Jan 11, 2013 - CAUGHT, BUT NOT CONVICTED


Albertans are 70 per cent more likely than the national average to be caught driving drunk.

But new figures from Statistics Canada also show those charged with impaired driving are less likely to be convicted or end up in jail.

The agency says the nationwide rate was 262 cases per 100,000 population in 2011, up two per cent from the previous year.

Much to the chagrin of groups like Mothers Against Drunk Driving (MADD), the rate has now increased for the fourth time in five years, following two decades of steady decline.

"It's disappointing to see it rise, despite all the efforts at education and awareness," Wayne Kauffeldt, a national director with MADD, said in an interview Thursday.

Despite the prospect of legal challenges, Kauffeldt said his organization believes the federal government should allow random roadside testing even when police have no probable cause to suspect a driver has been drinking.

"I think public safety trumps the right to unreasonable search-and-seizure," he said.

Alberta's rate of impaired driving rose slightly faster than the national average to 450 incidents per 100,000 population. Only Saskatchewan and Prince Edward Island were higher.

Of those charged across the country, 84 per cent were found guilty. Alberta shared the distinction of having the lowest conviction rate in the country with Ontario, at 81 per cent.

Greg Lepp, Alberta's assistant deputy minister of criminal justice, said the lower rate is a reflection of the fact the province has a large number of defence lawyers who specialize in impaired driving cases and lots of well-heeled accused who can afford to hire their services.

"They'll spare no expense to try to hire some lawyer to take advantage of the fact that it's a technical and difficult area of the law and try and get off," Lepp said.

To fight fire with fire, Lepp said his department has created a staff of specialist prosecutors - like those in Calgary's criminal driving unit - with the knowledge needed to get past potential legal hurdles and secure convictions.

Across the country, the proportion of drunk-driving convictions that resulted in a prison sentence continued a decade-long slide to just 8.2 per cent.

Only 6.6 per cent of drivers in Alberta who were convicted were sent to jail. The median sentence in the province of 30 days was also slightly less than the national average.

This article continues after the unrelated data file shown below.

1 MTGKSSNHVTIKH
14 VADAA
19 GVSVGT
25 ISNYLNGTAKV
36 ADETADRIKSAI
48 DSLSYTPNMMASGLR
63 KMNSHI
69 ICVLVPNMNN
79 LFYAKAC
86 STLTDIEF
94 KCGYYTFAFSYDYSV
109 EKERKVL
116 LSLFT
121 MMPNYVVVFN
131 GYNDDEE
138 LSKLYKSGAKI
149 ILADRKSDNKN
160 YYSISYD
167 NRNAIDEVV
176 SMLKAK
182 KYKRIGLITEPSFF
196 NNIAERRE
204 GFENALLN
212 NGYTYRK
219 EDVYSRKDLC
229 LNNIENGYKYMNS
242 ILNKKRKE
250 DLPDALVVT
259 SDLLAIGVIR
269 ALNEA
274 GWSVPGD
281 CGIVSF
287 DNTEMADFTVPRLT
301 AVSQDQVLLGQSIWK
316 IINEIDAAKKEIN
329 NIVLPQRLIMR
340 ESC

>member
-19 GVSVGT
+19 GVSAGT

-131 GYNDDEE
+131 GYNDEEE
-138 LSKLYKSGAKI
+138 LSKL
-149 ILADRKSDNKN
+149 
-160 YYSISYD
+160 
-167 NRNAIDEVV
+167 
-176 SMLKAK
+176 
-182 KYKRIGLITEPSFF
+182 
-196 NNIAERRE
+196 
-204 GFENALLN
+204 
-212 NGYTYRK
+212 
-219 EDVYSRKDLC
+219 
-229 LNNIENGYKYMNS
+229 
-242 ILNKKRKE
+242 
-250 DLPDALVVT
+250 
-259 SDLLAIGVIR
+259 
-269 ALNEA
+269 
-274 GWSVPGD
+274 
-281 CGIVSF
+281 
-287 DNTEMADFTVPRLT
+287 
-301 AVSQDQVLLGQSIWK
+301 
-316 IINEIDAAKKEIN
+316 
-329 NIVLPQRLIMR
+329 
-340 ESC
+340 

While first-time offenders rarely get jail time in Alberta unless they have caused injury or death, Lepp said the prosecutors here seek a mandatory minimum sentence of 14 days in cases of a second conviction in five years.

He said Alberta's lower incarceration rate and sentence length may reflect the fact Alberta has fewer repeat offenders coming before the courts, rather than more lenient prosecutors and judges.

Albertans convicted of driving drunk paid a median fine of $1,200, which is higher than the $1,000 national average, but reflective of the fact that median household income in the province is also 20 per cent higher.

Kauffeldt said he's concerned the incidence of impaired driving may be rising in Alberta because the public isn't sufficiently concerned about the potential consequences.

"Stiffer sentences have got to have some effect on people's decisions," he said.

"If there's a perception they'll get off easy, they may not hesitate before getting behind the wheel."

The numbers also show that drivers in Canada's rural areas remain twice as likely to be charged with impaired driving as those in cities.

Kelowna, B.C., had the dubious honour of being the drunk-driving capital of Canada, at a rate of 583 incidents per 100,000 population. At 87, Ottawa had the lowest rate among census metropolitan areas.

Edmonton had a rate of 337 incidents per 100,000 people, compared with Calgary's 201. That was two-thirds higher.

Differences in rates among cities and provinces may be indicative of varying levels of enforcement, as well as driver behaviour.

Source:  Edmonton Journal

Related story: Impaired driving in Canada, 2011


 

Last updated on: 2013-01-15 | Link to this post